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Discussion: Leaving Dutch academia because of the overall climate for women

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Gepubliceerd om: oktober 4 2018

In response to ESB’s invitation for a round table on gender issues in economics on October 8th, we received an email from an assistant professor who is leaving the Netherlands because of the overall climate for women. With permission of the author, we reproduce her email here without her name to stimulate the discussion.

Bron: HH / Sabine Joosten

“I am assistant professor at a Dutch university. I have resigned and will be leaving to [another country]. The overall climate for women in the Netherlands is one of the reasons, if not the main one, for me to leave.

I am from a country where women, while still underrepresented in top jobs, work full time, and commonly occupy high-skilled jobs, including in academia, and in economics. So that gives me a few elements of comparison.

Career and offspring impossible to combine

The main obstacle in the Netherlands to more women in economics is the lack of day-care and after-care (i.e. after 5pm) for children. More generally, the overall culture of part-time work cannot apply to academia, and certainly not to economics, where competition is fierce and international. No one can hope in that field to become full professor by working less than 45 to 50 hours a week, with a few weeks off per year only. How to conjugate this with a family life? Given the price of the day care, its limitations (not 5 days a week, till 5pm, etc), the price of an au-pair or a full-time nanny with respect to an assistant or associate professor salary, this is simply impossible.

When confronted to this argument, Dutch usually reply that the father can work part-time and take care of the children. I think that we should not be afraid to be politically incorrect and to realise that women with that level of intellectual development, qualifications and ambitions seek similar-minded partners, to keep each other sharp and support their ambitions. This type of men would certainly not blossom in house-keeping. They have themselves high-qualified jobs, for example as a full professor, and would certainly not like to work part-time.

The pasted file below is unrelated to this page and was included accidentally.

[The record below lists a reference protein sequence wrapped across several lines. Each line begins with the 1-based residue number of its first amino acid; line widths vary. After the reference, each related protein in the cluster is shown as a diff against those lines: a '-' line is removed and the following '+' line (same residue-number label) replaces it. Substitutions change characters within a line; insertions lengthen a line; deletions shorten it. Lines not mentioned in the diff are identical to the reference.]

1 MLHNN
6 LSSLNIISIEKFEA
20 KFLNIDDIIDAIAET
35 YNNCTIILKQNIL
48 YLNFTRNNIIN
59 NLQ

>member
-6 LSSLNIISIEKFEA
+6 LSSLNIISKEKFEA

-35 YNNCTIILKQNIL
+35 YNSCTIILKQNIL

Social norms

On a more general note, the widely spread old-fashioned belief that women who work full-time are bad mothers because they don’t spend enough time with their kids does not help. Social pressure, I think, is an important driver of gender issues. What is most surprising to me is that those arguments seem to come from the women themselves.

On a side note, Dutch people also often argue that two salaries are not necessary for a household, so there is no need to have two qualified jobs in a couple. Without even mentioning future incomes at pension time, this argument does not hold once we acknowledge that work is not just about money. At the level of a full professor especially, it is about financial independence, personal achievements, intellectual development, social life, and even providing an example to your children of ambition, hard work and dedication.

Looking at my home country, one solutions seems straight-forward: the provision of day-care, 5 days a week, from the morning till late afternoon, starting from few-week old babies. This could be provided by universities themselves.

How to change mentalities and the overall social pressure and part-time work culture is a much trickier challenge especially that is seems to come from the women themselves. The politically incorrect question is more whether Dutch women truly want to reach those high-level positions and financial independence, given the amount of responsibilities, work and necessary stress that come with it, at the same time as having a family. I would not bet that the answer is a yes.

All the best,

[ name ]”